Apple's new iControversy

BY COLE WHITE | Opinion Editor | Apple’s defiance of the FBI has drawn quite a bit of attention over the past week, and for good reason.

The FBI wants access to the locked iPhone of one of the San Bernardino shooters, which they insist has evidence to further their investigation. They’re probably right, but Apple, of course, has refused to release information.

Why would they refuse furthering an investigation into a known terrorist? Because this isn’t about the privacy of a terrorist, this is about the future of digital privacy for everyone.

The FBI isn’t asking Apple to open this one particular phone for them, they’re asking that Apple design software that will allow them to get into it themselves—software that would undercut all of the phone’s security. Software that doesn’t, and shouldn’t, exist.

Apple CEO Tim Cook is right to refuse, and it’s nice to see a tech company that has actual concerns over its customers privacy. Apple has refused to do this very thing 12 previous times.

A phone isn’t just a phone anymore, it’s the owner’s entire life. Bank accounts, medical information, contacts, “private” photos—everything about you is stored in the device in your hand. All of our technology is interconnected.

How many things in our homes have the ability to record, track or watch? If Apple gives in they set the precedent for every other tech company to bow to federal whims. Suddenly your X-Box could be used to record you with a simple flip of the switch.

It isn’t just one terrorist. The future of digital privacy is at stake.

The FBI isn’t alone; law enforcement agencies across the country are drooling over what they could do with this software if Apple caves. This is exactly what Cook warned about in his letter last Friday. Technology has made surveillance incredibly easy if we don’t care enough to stop it.

But we don’t really seem to care.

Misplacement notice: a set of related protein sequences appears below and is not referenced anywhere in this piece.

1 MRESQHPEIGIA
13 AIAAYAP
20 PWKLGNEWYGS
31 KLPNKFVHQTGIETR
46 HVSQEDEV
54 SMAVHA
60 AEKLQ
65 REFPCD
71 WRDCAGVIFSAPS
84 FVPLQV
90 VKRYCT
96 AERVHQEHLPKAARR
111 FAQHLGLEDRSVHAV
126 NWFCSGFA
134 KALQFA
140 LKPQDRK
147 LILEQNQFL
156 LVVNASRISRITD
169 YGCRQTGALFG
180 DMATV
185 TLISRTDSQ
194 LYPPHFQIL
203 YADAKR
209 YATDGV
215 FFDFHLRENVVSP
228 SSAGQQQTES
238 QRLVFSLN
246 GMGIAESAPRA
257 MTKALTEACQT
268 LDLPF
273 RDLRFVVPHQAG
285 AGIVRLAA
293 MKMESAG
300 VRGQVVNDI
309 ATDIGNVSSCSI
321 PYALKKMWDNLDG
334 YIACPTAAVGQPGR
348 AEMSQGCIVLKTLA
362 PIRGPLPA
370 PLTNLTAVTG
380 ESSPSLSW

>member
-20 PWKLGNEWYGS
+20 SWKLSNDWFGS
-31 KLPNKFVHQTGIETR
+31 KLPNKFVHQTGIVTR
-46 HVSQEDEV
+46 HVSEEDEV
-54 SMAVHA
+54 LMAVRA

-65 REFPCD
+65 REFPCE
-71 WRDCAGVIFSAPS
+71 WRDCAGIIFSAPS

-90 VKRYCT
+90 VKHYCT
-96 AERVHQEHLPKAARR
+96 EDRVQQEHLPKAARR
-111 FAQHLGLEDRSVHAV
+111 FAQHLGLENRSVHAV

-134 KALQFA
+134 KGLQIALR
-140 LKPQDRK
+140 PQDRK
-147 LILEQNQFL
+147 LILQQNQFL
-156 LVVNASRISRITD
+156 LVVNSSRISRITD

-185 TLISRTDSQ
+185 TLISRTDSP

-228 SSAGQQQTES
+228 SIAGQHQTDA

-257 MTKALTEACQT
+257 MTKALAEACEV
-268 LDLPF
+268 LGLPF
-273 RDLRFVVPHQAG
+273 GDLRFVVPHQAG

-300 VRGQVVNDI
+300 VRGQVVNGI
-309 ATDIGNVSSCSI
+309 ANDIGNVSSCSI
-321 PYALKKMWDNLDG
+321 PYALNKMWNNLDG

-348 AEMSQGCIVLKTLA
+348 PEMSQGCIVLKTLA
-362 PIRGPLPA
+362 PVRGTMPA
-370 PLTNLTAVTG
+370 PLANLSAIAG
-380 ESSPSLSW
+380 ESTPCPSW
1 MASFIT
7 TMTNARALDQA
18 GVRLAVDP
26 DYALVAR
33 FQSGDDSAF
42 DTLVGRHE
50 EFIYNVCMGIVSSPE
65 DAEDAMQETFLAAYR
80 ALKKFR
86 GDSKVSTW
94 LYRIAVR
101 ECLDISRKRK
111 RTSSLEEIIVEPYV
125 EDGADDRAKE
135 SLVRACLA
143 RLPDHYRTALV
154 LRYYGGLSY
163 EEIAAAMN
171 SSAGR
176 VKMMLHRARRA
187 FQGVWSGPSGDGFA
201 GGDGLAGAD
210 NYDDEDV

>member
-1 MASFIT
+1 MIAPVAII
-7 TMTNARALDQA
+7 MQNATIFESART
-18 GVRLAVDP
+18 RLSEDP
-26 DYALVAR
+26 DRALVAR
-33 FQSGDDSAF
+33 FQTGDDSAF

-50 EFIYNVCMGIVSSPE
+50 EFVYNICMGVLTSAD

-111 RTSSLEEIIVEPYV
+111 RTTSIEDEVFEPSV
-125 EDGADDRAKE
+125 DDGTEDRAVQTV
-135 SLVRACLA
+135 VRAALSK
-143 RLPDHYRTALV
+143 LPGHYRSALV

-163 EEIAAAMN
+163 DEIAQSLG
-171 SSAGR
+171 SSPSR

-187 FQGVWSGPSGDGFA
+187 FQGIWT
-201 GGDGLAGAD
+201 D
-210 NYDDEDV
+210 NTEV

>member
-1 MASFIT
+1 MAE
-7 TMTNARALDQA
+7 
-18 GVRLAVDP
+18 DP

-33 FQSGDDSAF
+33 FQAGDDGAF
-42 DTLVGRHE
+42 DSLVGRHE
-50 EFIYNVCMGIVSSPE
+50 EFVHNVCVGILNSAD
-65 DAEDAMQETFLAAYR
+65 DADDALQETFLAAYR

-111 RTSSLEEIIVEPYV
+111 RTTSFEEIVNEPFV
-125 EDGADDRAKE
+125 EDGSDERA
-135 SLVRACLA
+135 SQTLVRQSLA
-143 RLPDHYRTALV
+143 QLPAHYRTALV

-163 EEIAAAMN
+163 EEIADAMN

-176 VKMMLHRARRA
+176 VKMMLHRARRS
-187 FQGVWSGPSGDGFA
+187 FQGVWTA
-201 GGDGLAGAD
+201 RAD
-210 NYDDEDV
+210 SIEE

People like to compare our world to George Orwell’s “1984,” but they would be wrong. There are no shadowy government institutions that are stealing freedoms and turning the world into a surveillance state, it’s the citizens that are doing that.

Our problem is that over half of Americans don’t see the risk here. All of our shortsighted panic leads us to act without thinking. The FBI demands this level of access largely because we as a people demand it of them. We want to be safe, but you can’t always be both safe and free.

Freedom and privacy are intertwined. One can’t exist without the other.

Yes, terrorism is frightening and people can get hurt. That’s how terrorism works.  By disregarding our future through rash decisions, we’re allowing terrorism to work. We should fight against terrorism, but not at the expense of what we believe in.

The problem with the software the FBI is demanding is this: once it’s created it can’t be uncreated. It will become a reality in life from that day forward.

Over 70 years ago, the Atomic Bomb seemed like a great idea to ending a long, bloody war. And it did. But afterwards we spent every subsequent day terrified of what we created. We need to take some time and think about the future we want to live in.

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